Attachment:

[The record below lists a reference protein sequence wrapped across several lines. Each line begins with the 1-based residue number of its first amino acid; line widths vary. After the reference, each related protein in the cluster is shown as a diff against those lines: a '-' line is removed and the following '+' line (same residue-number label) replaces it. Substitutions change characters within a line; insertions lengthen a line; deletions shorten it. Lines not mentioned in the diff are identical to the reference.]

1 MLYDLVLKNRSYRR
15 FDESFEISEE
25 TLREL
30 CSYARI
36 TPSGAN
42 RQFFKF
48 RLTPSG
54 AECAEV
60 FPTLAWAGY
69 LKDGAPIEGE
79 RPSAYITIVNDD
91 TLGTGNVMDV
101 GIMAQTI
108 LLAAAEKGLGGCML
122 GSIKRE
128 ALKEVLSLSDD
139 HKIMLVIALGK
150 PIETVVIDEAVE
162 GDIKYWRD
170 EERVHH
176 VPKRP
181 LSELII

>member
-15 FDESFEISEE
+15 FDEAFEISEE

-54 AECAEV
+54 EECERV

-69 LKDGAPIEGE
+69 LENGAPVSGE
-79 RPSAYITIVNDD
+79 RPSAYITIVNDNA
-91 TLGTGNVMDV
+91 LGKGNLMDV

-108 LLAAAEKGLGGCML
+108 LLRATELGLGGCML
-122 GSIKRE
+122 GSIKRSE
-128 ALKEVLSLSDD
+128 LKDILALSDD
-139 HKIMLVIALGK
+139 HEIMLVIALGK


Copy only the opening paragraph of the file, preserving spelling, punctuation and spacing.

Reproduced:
[The record below lists a reference protein sequence wrapped across several lines. Each line begins with the 1-based residue number of its first amino acid; line widths vary. After the reference, each related protein in the cluster is shown as a diff against those lines: a '-' line is removed and the following '+' line (same residue-number label) replaces it. Substitutions change characters within a line; insertions lengthen a line; deletions shorten it. Lines not mentioned in the diff are identical to the reference.]